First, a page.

Scientists identify features to better define long COVID

Scientists identify features to better define long COVID
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Press release

Monday, May 16, 2022

Using machine learning, researchers are finding patterns in electronic health record data to better identify people who may have the disease.

A research team supported by the National Institutes of Health has identified the characteristics of people with long COVID and those likely to have it. Scientists, using machine learning techniques, analyzed an unprecedented collection of electronic health records (EHRs) available for COVID-19 research to better identify who has long COVID. Explore anonymized EHR data in the National COVID Cohort Collaborative (N3C), a centralized national public database run by the NIH’s National Center for Advancing Translational Sciences (NCATS), the team used the data to find more than 100,000 long-lived likely COVID cases in October 2021 (as of May 2022, the number is greater than 200,000). The findings appear in Digital Health The Lancet.

The long COVID is marked by many symptoms, including shortness of breath, fatigue, fever, headache, “brain fog” and other neurological issues. These symptoms can last several months or longer after an initial diagnosis of COVID-19. One of the reasons COVID has long been difficult to identify is that many of its symptoms are similar to those of other illnesses and conditions. Better characterization of long COVIDs could lead to better diagnostics and new therapeutic approaches.

“It made sense to take advantage of modern data analysis tools and a unique big data resource like N3C, where many features of long COVID can be represented,” said co-author Emily Pfaff, Ph. D., clinical informatician at the University. from North Carolina to Chapel Hill.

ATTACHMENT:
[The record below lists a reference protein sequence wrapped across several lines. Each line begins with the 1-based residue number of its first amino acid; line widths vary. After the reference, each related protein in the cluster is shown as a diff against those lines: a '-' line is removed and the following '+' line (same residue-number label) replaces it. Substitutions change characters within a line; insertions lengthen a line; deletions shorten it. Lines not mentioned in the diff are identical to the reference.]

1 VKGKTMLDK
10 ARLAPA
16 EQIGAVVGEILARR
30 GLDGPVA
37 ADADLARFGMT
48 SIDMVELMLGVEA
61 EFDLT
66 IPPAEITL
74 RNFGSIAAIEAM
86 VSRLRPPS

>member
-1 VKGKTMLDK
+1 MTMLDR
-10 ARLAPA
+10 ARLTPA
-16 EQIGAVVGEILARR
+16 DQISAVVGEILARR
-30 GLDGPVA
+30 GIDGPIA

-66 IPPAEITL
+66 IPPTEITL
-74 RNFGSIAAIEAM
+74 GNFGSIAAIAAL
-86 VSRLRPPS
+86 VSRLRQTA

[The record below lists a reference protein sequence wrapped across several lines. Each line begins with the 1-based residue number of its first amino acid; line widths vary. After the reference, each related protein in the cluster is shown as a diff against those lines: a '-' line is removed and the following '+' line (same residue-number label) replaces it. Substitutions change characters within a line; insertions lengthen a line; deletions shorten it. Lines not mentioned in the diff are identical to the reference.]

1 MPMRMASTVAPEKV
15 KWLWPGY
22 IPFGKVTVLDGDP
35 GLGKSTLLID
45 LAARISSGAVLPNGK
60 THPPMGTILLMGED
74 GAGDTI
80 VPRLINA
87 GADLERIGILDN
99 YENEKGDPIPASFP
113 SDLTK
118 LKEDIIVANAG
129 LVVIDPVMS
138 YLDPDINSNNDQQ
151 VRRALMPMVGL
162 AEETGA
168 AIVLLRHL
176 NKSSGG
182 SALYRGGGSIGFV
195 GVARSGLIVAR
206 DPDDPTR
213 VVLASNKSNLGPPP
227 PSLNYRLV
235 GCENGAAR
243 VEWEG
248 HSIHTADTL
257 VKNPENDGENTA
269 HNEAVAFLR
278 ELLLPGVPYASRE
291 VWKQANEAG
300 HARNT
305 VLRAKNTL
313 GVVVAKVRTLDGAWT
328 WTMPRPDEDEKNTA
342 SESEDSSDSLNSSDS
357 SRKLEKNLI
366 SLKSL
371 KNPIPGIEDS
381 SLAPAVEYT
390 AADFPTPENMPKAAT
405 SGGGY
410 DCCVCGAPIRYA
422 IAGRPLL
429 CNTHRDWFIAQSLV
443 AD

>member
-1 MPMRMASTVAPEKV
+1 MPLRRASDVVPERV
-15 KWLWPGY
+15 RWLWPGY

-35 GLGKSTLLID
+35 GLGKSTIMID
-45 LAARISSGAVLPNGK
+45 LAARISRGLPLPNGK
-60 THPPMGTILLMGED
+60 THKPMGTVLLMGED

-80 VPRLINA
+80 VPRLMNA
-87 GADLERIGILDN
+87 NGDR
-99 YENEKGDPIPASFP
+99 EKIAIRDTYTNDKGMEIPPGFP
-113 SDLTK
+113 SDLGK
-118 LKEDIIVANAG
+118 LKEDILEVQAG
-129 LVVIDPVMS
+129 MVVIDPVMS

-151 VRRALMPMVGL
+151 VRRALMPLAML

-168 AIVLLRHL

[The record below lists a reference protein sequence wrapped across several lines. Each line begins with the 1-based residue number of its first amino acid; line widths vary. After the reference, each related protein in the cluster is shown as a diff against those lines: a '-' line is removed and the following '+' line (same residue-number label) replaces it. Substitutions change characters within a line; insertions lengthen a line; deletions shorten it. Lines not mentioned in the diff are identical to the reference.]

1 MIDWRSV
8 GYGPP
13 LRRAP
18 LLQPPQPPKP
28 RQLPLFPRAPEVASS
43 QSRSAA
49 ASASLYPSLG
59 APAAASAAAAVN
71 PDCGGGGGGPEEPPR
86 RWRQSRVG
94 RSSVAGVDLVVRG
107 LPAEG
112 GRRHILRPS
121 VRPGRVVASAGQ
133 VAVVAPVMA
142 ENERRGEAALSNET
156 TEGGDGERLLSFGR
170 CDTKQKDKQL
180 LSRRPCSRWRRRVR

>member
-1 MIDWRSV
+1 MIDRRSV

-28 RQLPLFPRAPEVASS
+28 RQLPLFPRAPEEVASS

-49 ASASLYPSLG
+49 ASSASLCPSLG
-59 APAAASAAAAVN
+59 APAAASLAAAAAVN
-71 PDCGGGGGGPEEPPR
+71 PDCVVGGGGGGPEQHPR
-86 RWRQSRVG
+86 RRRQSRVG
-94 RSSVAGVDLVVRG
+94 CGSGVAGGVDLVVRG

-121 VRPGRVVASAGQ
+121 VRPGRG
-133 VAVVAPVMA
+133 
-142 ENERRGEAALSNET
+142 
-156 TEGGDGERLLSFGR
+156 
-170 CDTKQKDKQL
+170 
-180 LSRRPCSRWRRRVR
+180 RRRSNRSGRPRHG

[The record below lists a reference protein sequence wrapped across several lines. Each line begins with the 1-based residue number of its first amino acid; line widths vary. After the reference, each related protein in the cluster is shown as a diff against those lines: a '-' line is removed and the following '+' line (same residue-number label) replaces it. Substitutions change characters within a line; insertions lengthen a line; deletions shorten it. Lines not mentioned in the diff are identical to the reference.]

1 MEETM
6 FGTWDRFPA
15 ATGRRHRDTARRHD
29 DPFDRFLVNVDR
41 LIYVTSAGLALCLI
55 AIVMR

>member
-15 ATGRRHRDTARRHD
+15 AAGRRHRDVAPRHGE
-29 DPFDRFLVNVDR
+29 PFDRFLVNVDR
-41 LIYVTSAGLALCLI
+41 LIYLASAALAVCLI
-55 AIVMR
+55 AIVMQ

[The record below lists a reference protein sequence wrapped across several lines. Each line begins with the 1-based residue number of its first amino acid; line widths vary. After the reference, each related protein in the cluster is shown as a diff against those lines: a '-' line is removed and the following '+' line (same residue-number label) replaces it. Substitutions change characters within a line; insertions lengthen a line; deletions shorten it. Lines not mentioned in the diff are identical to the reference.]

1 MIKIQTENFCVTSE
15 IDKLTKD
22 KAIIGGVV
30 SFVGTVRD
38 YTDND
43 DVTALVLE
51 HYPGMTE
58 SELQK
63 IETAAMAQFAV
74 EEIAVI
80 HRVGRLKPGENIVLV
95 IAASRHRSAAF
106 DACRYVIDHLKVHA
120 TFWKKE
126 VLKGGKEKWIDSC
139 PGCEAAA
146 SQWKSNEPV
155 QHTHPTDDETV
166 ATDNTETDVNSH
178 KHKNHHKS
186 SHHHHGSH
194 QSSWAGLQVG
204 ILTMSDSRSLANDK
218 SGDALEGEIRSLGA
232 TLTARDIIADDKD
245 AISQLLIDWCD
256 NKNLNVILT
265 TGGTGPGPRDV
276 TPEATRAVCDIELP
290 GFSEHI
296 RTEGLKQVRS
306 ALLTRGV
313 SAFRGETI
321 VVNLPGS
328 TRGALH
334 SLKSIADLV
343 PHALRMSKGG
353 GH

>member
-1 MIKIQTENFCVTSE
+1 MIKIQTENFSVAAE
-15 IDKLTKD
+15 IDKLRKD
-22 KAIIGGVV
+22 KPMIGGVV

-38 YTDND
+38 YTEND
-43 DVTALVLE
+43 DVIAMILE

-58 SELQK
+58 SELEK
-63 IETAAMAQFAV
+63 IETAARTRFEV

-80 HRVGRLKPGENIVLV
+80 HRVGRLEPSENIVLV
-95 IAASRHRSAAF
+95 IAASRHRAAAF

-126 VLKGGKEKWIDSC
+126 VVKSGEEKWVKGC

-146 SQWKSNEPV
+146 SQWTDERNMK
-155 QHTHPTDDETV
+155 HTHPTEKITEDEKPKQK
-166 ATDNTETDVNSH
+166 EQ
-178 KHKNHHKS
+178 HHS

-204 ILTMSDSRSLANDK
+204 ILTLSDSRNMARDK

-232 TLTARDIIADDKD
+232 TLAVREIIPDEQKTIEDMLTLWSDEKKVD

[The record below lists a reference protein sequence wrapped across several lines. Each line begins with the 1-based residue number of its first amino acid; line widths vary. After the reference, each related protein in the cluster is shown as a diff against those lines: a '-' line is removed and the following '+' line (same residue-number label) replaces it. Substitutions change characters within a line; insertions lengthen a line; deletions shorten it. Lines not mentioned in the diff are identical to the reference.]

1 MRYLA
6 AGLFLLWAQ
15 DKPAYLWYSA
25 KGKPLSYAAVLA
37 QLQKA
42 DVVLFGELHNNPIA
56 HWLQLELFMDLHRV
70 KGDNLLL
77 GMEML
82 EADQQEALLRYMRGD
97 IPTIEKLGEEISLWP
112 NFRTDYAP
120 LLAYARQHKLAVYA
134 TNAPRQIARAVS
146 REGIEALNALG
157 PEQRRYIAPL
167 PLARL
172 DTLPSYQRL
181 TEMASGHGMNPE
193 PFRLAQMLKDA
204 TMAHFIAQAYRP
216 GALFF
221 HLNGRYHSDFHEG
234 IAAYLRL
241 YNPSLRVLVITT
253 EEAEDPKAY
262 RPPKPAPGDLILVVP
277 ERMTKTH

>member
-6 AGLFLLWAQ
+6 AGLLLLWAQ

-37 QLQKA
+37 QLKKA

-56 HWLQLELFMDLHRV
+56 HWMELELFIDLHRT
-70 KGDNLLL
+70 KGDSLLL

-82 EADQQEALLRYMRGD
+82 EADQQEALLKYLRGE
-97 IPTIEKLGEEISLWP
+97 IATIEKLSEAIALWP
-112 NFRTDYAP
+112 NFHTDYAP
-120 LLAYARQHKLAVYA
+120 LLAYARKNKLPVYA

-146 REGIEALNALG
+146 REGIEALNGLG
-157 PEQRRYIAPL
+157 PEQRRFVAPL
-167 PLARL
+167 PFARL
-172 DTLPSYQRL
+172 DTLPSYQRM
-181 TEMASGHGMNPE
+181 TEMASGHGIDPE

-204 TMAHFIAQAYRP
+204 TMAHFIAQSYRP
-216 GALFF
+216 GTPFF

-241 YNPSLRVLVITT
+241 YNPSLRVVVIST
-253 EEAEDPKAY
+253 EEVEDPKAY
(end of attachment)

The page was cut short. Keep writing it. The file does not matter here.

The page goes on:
The N3C data enclave currently includes information representing more than 13 million people nationwide, including nearly 5 million COVID-19 positive cases. The resource allows for rapid research on emerging questions regarding COVID-19 vaccines, therapies, risk factors and health outcomes.

The new research is part of a larger related trans-NIH initiative, COVID Research to Enhance Recovery (RECOVER), which aims to improve understanding of the long-term effects of COVID-19, called post-acute sequelae of SARS-CoV-2 infection (PASC). RECOVER will accurately identify people with PASC and develop approaches for its prevention and treatment. The program will also answer critical research questions about the long-term effects of COVID through clinical trials, longitudinal observational studies, and more.

In the Lancet study, Pfaff, Melissa Handel, Ph.D., of the University of Colorado’s Anschutz Medical Campus, and their colleagues looked at patient demographics, health care utilization, diagnostics, and medications in the health records of 97,995 adult COVID-19 patients from N3C. They used this information, along with data on nearly 600 long COVID patients from three long COVID clinics, to create three machine learning models to identify long COVID patients.